Kick off with OGCIO
The conference this year was keenly aware of the economic troubles affecting the world’s economies but at the same time it was understood that it is times like this that some companies can make great strides forward in certain initiatives that might otherwise be ignored. ‘Don’t waste this crisis,’ could have been the title of the conference.
This year we were very fortunate in having Jeremy Godfrey, the Government CIO kick off the conference with a few chosen words. Jeremy reminded everyone that this is the time to ‘raise the game’. One way to achieve that would be to make certain we do not over commit but remain focused on only three or four things. It was the job of the government, he said, to be more than just a cheerleader. They will be keen on implementing many KM ideas over the next few months and years and they are already using technologies and ideas based on such things as Web 2.0.
It was clear that Jeremy was going to be extremely active in his role and that must surely be a good thing for both Hong Kong and for KM.
It was indeed an honour to welcome our first speaker, Nicolas Gorjestani, Senior Advisor and Consultant to the World Bank. He was formerly Chief Knowledge and Learning Officer at the Bank and has many years of experience in handling both crises and cultural change in large organisations.
One of the most difficult things any organisation can be confronted with, he said, is change. Having established ways of doing things over many years, it is often simply far too difficult to get people to look at how they work differently. Possibly one of the greatest reasons for companies failing is their inability to adapt to a changing world and changing markets. Nicolas said that the World Bank got rather lucky in that the CEO back in the 1990s was a man who realised this and pushed change through the organisation.
The most important aspect of this, he said, was that it was done from ‘both ends’: lead ‘from the top’ by senior management but supported below by those who do most of the real work. If you cannot get these two groups on board, any attempt at change will fail, he said.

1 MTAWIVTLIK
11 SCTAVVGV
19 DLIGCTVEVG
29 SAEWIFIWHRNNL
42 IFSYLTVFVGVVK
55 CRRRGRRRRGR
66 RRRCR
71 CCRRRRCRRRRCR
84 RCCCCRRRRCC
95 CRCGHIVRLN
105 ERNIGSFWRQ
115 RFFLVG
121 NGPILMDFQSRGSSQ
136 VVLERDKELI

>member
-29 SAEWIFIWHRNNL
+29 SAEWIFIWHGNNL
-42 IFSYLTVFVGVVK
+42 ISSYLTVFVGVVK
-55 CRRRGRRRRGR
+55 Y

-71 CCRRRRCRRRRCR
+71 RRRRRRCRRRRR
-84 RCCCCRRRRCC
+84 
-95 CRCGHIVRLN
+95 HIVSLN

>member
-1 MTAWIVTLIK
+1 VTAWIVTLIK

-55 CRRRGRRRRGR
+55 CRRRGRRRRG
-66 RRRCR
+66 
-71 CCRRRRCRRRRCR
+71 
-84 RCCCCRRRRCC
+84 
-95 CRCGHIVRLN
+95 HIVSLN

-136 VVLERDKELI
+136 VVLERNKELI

Nicolas used a number of images to tweak the minds of those in attendance. A glass that contains a clear liquid that goes up to half the height of the glass can be viewed in several ways. Most people see it as either ‘half-full’ or ‘half-empty’, something everybody knew. But did anybody ask what the quality of the liquid was? That, he said, may be a more important question.
Quoting Albert Einstein, he said that the thinking that gets us into difficult situations (the present economic crisis, for example) is not the thinking that will get us out of them. An image that will stay fresh in the minds of most will be that of the penguin sitting on top of a sleeping polar bear with cymbals raised, ready to stir him awake. The iceberg is melting and we must make enough noise to grab everybody’s attention, he said.
The second speaker was the always exciting and controversial Kim Sbarcea, Chair, Standards Australia KM Committee and Director, Thinkingshift Australia.
Kim presented two extremely different but fascinating case studies. One dealt with an organisation made up almost exclusively of lawyers and policemen, the other was a political awareness group in Morocco.
For seven years she has been working with an organisation in Australia that deals in financial issues of regulation, enforcement, audit, investigation and so forth. The 1500 employees are mainly lawyers and policemen so the first ‘lesson’ she learnt was to avoid the term ‘communities of practice’. (CoP has a rather different signification to those in her group.) So, she said, she chose words like ‘network’ and that seemed to go down quite well.
She agreed with an earlier statement of Nicolas that the ideas behind sharing information and promoting networks must be promoted at every possible opportunity, including the few moments you may have with a senior executive in a lift.
One quite difficult stumbling block, she said, was dealing with two groups of people not accustomed to sharing. Lawyers never offer to share and policemen are almost always investigating something where secrecy is the most important aspect of their work.
Kim used expressions like ‘network leader’ rather than the more standard titles in order to get away from the traditional ways of organising groups. These leaders were often chosen from outside and they made special